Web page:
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Unexplained Death due to Possible Infectious Diseases in Infants—United States, 2006
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  • Alternative Title:
    J Pediatr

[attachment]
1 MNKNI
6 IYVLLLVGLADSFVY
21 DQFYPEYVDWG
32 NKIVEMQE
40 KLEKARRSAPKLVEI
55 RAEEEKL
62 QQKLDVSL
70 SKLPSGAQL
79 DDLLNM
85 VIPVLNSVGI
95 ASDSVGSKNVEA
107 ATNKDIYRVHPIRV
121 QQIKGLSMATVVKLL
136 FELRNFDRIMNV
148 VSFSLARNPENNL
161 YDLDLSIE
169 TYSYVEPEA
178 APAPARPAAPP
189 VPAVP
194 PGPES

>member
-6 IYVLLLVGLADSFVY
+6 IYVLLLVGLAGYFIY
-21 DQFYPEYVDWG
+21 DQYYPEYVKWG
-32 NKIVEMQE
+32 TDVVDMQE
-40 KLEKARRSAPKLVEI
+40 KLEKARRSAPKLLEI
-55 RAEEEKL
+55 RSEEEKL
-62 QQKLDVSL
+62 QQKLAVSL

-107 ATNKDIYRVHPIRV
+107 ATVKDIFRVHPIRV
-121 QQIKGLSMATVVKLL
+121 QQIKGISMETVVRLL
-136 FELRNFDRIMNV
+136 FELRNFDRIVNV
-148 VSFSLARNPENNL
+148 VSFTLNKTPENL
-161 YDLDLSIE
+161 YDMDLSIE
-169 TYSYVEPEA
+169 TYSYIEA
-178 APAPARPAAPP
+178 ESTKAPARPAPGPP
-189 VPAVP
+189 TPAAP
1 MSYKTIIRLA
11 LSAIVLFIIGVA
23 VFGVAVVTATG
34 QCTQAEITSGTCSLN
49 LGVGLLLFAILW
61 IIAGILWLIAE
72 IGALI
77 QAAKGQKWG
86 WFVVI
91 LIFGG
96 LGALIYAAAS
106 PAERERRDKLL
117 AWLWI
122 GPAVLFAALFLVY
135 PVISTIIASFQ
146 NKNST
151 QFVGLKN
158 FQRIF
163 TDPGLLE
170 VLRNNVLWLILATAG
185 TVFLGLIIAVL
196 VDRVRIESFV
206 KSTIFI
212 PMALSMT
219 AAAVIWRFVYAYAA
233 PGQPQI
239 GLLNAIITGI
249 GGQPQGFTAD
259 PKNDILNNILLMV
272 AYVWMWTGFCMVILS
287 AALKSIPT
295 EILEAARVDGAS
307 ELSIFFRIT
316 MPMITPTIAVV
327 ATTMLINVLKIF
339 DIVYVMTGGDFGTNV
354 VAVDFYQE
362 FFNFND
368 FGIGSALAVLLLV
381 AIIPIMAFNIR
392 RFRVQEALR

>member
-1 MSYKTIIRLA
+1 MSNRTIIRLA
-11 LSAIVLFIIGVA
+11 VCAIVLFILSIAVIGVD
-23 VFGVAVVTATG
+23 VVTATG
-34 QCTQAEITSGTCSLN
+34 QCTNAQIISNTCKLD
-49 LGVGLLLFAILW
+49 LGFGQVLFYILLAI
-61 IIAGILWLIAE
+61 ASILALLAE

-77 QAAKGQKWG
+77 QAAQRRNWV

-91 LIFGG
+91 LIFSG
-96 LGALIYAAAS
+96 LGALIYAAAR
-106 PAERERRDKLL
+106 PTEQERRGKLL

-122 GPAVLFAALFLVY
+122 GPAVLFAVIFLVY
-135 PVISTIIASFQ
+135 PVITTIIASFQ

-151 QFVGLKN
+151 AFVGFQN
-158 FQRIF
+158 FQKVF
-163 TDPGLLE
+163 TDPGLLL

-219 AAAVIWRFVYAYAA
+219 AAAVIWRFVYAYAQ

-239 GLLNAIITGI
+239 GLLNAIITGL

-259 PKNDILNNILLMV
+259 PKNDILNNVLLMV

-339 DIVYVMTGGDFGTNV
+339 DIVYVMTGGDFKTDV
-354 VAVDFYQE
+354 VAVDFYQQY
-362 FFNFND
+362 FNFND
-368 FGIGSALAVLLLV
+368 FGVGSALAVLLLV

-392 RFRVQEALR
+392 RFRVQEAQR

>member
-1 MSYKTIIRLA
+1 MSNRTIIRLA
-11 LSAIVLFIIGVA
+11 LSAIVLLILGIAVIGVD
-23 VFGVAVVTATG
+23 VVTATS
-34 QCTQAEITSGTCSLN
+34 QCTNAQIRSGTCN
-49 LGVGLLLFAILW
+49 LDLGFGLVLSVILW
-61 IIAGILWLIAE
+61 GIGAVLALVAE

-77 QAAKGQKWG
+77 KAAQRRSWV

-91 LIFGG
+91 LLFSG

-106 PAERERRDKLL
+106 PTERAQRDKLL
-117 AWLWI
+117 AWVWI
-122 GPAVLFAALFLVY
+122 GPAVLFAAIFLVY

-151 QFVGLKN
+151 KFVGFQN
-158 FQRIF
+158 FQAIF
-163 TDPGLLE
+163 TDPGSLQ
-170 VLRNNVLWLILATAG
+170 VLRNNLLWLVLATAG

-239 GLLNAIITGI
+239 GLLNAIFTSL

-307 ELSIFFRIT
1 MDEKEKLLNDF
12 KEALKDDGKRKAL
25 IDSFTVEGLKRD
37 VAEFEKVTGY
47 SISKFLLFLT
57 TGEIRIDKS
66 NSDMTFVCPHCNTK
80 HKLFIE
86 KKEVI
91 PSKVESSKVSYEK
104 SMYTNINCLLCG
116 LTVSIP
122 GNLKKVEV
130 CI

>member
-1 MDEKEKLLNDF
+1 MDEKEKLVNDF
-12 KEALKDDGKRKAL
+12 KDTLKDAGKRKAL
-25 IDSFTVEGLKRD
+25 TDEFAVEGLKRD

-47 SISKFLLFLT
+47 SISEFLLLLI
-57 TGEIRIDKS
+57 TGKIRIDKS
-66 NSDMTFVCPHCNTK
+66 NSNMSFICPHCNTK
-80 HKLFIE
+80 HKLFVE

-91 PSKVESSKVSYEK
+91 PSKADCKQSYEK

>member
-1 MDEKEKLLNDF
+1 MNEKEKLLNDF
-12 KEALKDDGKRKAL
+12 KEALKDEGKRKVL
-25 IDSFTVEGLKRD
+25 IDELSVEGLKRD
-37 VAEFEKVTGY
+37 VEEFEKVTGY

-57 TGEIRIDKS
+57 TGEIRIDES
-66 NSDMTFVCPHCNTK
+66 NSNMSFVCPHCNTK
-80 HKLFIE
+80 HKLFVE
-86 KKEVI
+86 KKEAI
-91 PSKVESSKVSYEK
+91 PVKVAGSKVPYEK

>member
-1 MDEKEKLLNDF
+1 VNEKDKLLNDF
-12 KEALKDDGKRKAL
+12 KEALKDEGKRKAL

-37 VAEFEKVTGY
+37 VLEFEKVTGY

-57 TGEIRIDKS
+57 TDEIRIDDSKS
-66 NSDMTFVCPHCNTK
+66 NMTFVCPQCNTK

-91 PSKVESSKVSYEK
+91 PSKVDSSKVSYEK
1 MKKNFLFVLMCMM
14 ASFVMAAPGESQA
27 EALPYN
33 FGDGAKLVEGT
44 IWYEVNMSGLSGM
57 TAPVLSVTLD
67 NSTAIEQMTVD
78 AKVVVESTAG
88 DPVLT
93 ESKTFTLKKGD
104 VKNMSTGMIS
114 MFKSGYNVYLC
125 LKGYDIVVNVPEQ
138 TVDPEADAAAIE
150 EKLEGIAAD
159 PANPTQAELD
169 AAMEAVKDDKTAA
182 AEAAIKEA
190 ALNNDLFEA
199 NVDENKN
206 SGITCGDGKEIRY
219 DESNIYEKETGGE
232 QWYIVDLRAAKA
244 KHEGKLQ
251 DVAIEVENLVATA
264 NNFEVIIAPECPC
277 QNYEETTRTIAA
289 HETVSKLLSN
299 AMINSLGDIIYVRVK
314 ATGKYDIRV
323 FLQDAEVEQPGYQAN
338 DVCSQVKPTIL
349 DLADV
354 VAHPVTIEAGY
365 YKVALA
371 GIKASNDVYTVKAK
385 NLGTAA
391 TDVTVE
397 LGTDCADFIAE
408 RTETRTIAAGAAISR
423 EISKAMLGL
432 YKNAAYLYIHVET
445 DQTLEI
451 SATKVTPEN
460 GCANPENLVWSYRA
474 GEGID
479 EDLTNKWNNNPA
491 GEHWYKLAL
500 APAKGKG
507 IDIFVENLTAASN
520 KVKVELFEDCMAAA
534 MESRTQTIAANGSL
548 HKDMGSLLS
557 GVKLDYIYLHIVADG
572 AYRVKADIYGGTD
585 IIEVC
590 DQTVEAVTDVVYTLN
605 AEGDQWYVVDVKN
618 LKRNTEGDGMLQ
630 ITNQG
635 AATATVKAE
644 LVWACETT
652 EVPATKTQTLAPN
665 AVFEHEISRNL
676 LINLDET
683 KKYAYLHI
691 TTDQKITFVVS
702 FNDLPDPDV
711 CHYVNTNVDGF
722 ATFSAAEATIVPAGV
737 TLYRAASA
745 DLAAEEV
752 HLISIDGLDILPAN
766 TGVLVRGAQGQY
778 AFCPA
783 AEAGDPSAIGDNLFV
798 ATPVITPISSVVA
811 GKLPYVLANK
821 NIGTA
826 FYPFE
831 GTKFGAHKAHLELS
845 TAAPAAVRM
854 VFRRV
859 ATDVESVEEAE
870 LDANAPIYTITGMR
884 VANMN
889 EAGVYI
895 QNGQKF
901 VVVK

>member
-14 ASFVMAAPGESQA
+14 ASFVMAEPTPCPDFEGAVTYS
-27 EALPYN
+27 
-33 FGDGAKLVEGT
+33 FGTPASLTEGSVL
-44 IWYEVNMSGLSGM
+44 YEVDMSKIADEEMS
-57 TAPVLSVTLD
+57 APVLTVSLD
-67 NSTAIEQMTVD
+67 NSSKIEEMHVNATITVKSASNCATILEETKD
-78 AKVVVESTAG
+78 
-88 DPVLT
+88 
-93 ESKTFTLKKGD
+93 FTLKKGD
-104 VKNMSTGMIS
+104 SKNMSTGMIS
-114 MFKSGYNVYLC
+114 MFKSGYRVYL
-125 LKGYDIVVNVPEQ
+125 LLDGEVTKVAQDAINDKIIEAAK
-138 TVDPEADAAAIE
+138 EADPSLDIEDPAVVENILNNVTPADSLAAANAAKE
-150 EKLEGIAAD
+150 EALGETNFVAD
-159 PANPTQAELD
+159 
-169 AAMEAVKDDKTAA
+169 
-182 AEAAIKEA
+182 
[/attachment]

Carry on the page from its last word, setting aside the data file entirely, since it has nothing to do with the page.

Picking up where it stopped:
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    Objectives To quantify and examine factors related to unexplained death due to possible infectious causes (UDPIC) in infants and to analyze the associations between these factors in unexplained deaths and infants with fatal and nonfatal outcomes. Study design Infant deaths meeting the International Classification of Diseases, Tenth Revision code inclusion and exclusion criteria for UDPIC were selected from the 2006 US Linked Birth and Infant Death data set. Two control groups of surviving and nonsurviving infants were selected and compared with the infants with UDPIC using a case-control study design with multivariate logistic regression models stratified by birth weight category. Comparisons with infants with identified infectious causes of death were also made. Results During 2006, 3570 infant deaths (12.5% of all US infant deaths) were categorized as a UDPIC. The highest rates for these unexplained infants deaths were found in blacks and American Indians/Alaska Natives. Infants of black mothers were more likely to experience UDPIC. Birth weight was a significant effect modifier in these models. Conclusions Many factors may contribute to an infant’s death being classified as a UDPIC, including race and marital status. Other factors, such as Hispanic ethnicity and maternal age, also may play a role. Infant characteristics, such as birth weight, may be related to factors that influence the decision not to conduct a postmortem examination in infant death cases. Additional research is needed to determine the true extent of infectious disease and its relationship to UDPIC in infants.
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